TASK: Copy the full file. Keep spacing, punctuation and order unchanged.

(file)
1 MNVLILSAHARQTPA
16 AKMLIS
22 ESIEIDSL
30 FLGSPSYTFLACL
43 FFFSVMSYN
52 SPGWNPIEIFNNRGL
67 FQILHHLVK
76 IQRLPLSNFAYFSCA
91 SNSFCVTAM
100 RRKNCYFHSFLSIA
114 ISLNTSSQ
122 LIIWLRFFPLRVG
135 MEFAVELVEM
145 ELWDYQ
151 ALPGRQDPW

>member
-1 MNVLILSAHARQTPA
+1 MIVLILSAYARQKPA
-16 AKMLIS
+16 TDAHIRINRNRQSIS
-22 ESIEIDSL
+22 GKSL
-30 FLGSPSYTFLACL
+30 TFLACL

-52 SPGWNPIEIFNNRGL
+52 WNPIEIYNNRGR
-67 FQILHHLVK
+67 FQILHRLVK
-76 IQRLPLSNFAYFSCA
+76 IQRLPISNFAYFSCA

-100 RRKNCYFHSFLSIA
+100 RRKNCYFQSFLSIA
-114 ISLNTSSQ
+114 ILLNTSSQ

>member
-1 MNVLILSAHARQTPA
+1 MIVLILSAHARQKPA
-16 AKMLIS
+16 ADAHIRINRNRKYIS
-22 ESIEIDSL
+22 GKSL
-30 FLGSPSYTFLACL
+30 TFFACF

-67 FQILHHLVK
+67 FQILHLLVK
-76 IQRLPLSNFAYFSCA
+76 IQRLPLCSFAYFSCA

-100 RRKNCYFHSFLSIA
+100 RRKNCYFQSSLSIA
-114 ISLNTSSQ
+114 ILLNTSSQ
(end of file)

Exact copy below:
1 MNVLILSAHARQTPA
16 AKMLIS
22 ESIEIDSL
30 FLGSPSYTFLACL
43 FFFSVMSYN
52 SPGWNPIEIFNNRGL
67 FQILHHLVK
76 IQRLPLSNFAYFSCA
91 SNSFCVTAM
100 RRKNCYFHSFLSIA
114 ISLNTSSQ
122 LIIWLRFFPLRVG
135 MEFAVELVEM
145 ELWDYQ
151 ALPGRQDPW

>member
-1 MNVLILSAHARQTPA
+1 MIVLILSAYARQKPA
-16 AKMLIS
+16 TDAHIRINRNRQSIS
-22 ESIEIDSL
+22 GKSL
-30 FLGSPSYTFLACL
+30 TFLACL

-52 SPGWNPIEIFNNRGL
+52 WNPIEIYNNRGR
-67 FQILHHLVK
+67 FQILHRLVK
-76 IQRLPLSNFAYFSCA
+76 IQRLPISNFAYFSCA

-100 RRKNCYFHSFLSIA
+100 RRKNCYFQSFLSIA
-114 ISLNTSSQ
+114 ILLNTSSQ

>member
-1 MNVLILSAHARQTPA
+1 MIVLILSAHARQKPA
-16 AKMLIS
+16 ADAHIRINRNRKYIS
-22 ESIEIDSL
+22 GKSL
-30 FLGSPSYTFLACL
+30 TFFACF

-67 FQILHHLVK
+67 FQILHLLVK
-76 IQRLPLSNFAYFSCA
+76 IQRLPLCSFAYFSCA

-100 RRKNCYFHSFLSIA
+100 RRKNCYFQSSLSIA
-114 ISLNTSSQ
+114 ILLNTSSQ